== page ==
him by violence only... the pride of man makes him love
to domineer, and nothing mortifies him so much as to be
obliged to condescend to persuade his inferiors. Wherever
the law allows it, and the nature of the work can afford
it, therefore, he will generally prefer the service of
slaves to that of freemen."
- Adam Smith,
"The Wealth of Nations" (1776)
The anti-slavery movement was spearheaded by people who
would today be called "the religious right" and its organization
was created by conservative businessmen. Moreover, what
destroyed slavery in the non-Western world was Western
imperialism. Nothing could be more jolting and discordant
with the vision of today's intellectuals than the fact
that it was businessmen, devout religious leaders and
Western imperialists who together destroyed slavery around
the world. And if it doesn't fit their vision, it is the
same to them as if it never happened.
- Thomas Sowell
Since the 1960s, it has been fashionable in some quarters
to take cheap shots at Lincoln, asking such questions
as "Why didn't he free all the slaves?" "Why did he wait
so long?" "How come the Emancipation Proclamation didn't
just come right out and say that slavery was wrong?"
People who indulge themselves in this kind of self-righteous
carping act as if Lincoln was someone who could do whatever
he damn well pleased, without regard to the law, the Congress,
or the Supreme Court. Just one fact should give pause
to Lincoln's critics today: When Lincoln sat down to write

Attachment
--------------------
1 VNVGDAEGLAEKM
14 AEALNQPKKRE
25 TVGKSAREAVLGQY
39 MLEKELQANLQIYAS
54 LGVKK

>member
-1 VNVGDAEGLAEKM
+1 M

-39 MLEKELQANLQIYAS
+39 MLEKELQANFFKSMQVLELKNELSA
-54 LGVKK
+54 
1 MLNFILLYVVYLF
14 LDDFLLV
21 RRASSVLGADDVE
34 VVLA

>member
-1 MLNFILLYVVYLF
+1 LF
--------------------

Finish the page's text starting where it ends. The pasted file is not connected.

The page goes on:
the Emancipation Proclamation, the Supreme Court was still
headed by Chief Justice Roger Taney, who had issued the
infamous Dred Scott decision, saying a black man had no
rights which a white man needed to respect. This was a
Supreme Court that would not have hesitated to declare
the freeing of slaves unconstitutional — and Lincoln knew
it. There would have been no point in issuing an Emancipation
Proclamation that didn't actually emancipate anybody.
Ringing rhetoric about the wrongness of slavery would
not have gotten the Emancipation Proclamation past Taney
and his Supreme Court. Since Lincoln's purpose was to
free millions of human beings, not leave some rhetoric
to be preserved in the anthologies, he wrote the Emancipation
Proclamation in dry legalistic terms that disappointed
thoughtless critics in his time and ours, but got it past
the Supreme Court. Nothing in the Constitution gave a
President the authority to free slaves. The only thing
Lincoln could use to make his actions legal was his authority
as commander-in-chief in wartime. But that meant that
he could only free the slaves in territory controlled
by enemy forces. Lincoln was out on a limb, both politically
and legally. He could have been impeached. At a minimum,
he expected to lose the next election and was surprised
when he didn't. But today we see the spectacle of pygmies
sniping at this giant. As for the other slaves not covered
by the Emancipation Proclamation, Lincoln worked behind
the scenes to try to get slave-holding border states to
emancipate them by state actions that would be beyond
the jurisdiction of the U.S. Supreme Court.
- Thomas Sowell,
"Trashing Our History: Lincoln"
Lincoln image by Chip Bok.
# WHITE SLAVERY
Julius Caesar enslaved as many as one million Whites
from Gaul. From the eighth to the eleventh century France
was a major transfer point for White slaves to the Muslim
world, with Rouen being the center for the selling of
Irish and Flemish slaves. At the same time Venetians were
selling slaves and timber across the Mediterranean. The
slaves were usually Slavs brought across the Alps. From
1609 until the early 1800's, between one half and two
thirds of all the White colonists who came to the New
World came as slaves. Of the passengers on the Mayflower,
twelve were White slaves. White slaves cleared the forests,